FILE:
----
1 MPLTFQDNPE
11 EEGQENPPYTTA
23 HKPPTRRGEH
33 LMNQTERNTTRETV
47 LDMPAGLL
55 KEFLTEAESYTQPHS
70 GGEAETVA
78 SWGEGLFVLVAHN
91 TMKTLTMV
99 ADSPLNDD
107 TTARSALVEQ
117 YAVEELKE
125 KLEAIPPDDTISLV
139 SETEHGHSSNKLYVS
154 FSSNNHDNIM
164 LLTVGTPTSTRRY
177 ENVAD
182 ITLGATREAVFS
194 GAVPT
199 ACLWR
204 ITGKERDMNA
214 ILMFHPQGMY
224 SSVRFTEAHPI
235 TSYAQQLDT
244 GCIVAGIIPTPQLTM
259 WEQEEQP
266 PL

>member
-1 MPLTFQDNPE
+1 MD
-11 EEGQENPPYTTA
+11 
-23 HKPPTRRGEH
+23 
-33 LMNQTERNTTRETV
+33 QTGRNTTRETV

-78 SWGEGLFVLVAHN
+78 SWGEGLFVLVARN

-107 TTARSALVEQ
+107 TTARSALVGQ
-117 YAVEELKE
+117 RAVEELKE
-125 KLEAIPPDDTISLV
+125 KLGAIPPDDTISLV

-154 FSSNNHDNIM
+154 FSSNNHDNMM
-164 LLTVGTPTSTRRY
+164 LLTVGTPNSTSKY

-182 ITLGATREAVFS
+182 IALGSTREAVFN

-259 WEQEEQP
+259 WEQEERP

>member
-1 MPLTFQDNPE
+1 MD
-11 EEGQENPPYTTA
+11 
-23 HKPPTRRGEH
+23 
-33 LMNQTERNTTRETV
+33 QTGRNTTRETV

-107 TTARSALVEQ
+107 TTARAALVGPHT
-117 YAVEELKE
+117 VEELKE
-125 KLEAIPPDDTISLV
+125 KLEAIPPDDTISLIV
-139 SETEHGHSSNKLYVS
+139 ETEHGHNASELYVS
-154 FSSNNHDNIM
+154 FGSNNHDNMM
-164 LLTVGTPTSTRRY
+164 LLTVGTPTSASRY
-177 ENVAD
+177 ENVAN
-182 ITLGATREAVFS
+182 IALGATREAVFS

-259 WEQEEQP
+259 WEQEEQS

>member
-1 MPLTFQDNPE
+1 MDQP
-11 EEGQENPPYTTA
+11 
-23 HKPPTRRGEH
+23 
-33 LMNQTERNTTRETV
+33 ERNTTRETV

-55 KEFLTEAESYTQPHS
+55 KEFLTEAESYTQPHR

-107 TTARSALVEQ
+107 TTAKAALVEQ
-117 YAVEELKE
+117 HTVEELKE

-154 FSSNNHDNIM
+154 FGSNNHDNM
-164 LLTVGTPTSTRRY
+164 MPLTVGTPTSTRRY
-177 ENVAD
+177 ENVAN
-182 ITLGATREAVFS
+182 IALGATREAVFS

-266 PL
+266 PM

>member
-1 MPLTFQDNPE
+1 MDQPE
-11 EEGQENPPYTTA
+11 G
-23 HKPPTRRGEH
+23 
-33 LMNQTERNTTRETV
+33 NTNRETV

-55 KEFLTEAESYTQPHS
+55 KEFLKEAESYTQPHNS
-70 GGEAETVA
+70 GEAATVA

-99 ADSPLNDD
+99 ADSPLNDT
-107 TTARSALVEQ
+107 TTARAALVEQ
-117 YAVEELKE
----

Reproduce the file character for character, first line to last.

1 MPLTFQDNPE
11 EEGQENPPYTTA
23 HKPPTRRGEH
33 LMNQTERNTTRETV
47 LDMPAGLL
55 KEFLTEAESYTQPHS
70 GGEAETVA
78 SWGEGLFVLVAHN
91 TMKTLTMV
99 ADSPLNDD
107 TTARSALVEQ
117 YAVEELKE
125 KLEAIPPDDTISLV
139 SETEHGHSSNKLYVS
154 FSSNNHDNIM
164 LLTVGTPTSTRRY
177 ENVAD
182 ITLGATREAVFS
194 GAVPT
199 ACLWR
204 ITGKERDMNA
214 ILMFHPQGMY
224 SSVRFTEAHPI
235 TSYAQQLDT
244 GCIVAGIIPTPQLTM
259 WEQEEQP
266 PL

>member
-1 MPLTFQDNPE
+1 MD
-11 EEGQENPPYTTA
+11 
-23 HKPPTRRGEH
+23 
-33 LMNQTERNTTRETV
+33 QTGRNTTRETV

-78 SWGEGLFVLVAHN
+78 SWGEGLFVLVARN

-107 TTARSALVEQ
+107 TTARSALVGQ
-117 YAVEELKE
+117 RAVEELKE
-125 KLEAIPPDDTISLV
+125 KLGAIPPDDTISLV

-154 FSSNNHDNIM
+154 FSSNNHDNMM
-164 LLTVGTPTSTRRY
+164 LLTVGTPNSTSKY

-182 ITLGATREAVFS
+182 IALGSTREAVFN

-259 WEQEEQP
+259 WEQEERP

>member
-1 MPLTFQDNPE
+1 MD
-11 EEGQENPPYTTA
+11 
-23 HKPPTRRGEH
+23 
-33 LMNQTERNTTRETV
+33 QTGRNTTRETV

-107 TTARSALVEQ
+107 TTARAALVGPHT
-117 YAVEELKE
+117 VEELKE
-125 KLEAIPPDDTISLV
+125 KLEAIPPDDTISLIV
-139 SETEHGHSSNKLYVS
+139 ETEHGHNASELYVS
-154 FSSNNHDNIM
+154 FGSNNHDNMM
-164 LLTVGTPTSTRRY
+164 LLTVGTPTSASRY
-177 ENVAD
+177 ENVAN
-182 ITLGATREAVFS
+182 IALGATREAVFS

-259 WEQEEQP
+259 WEQEEQS

>member
-1 MPLTFQDNPE
+1 MDQP
-11 EEGQENPPYTTA
+11 
-23 HKPPTRRGEH
+23 
-33 LMNQTERNTTRETV
+33 ERNTTRETV

-55 KEFLTEAESYTQPHS
+55 KEFLTEAESYTQPHR

-107 TTARSALVEQ
+107 TTAKAALVEQ
-117 YAVEELKE
+117 HTVEELKE

-154 FSSNNHDNIM
+154 FGSNNHDNM
-164 LLTVGTPTSTRRY
+164 MPLTVGTPTSTRRY
-177 ENVAD
+177 ENVAN
-182 ITLGATREAVFS
+182 IALGATREAVFS

-266 PL
+266 PM

>member
-1 MPLTFQDNPE
+1 MDQPE
-11 EEGQENPPYTTA
+11 G
-23 HKPPTRRGEH
+23 
-33 LMNQTERNTTRETV
+33 NTNRETV

-55 KEFLTEAESYTQPHS
+55 KEFLKEAESYTQPHNS
-70 GGEAETVA
+70 GEAATVA

-99 ADSPLNDD
+99 ADSPLNDT
-107 TTARSALVEQ
+107 TTARAALVEQ
-117 YAVEELKE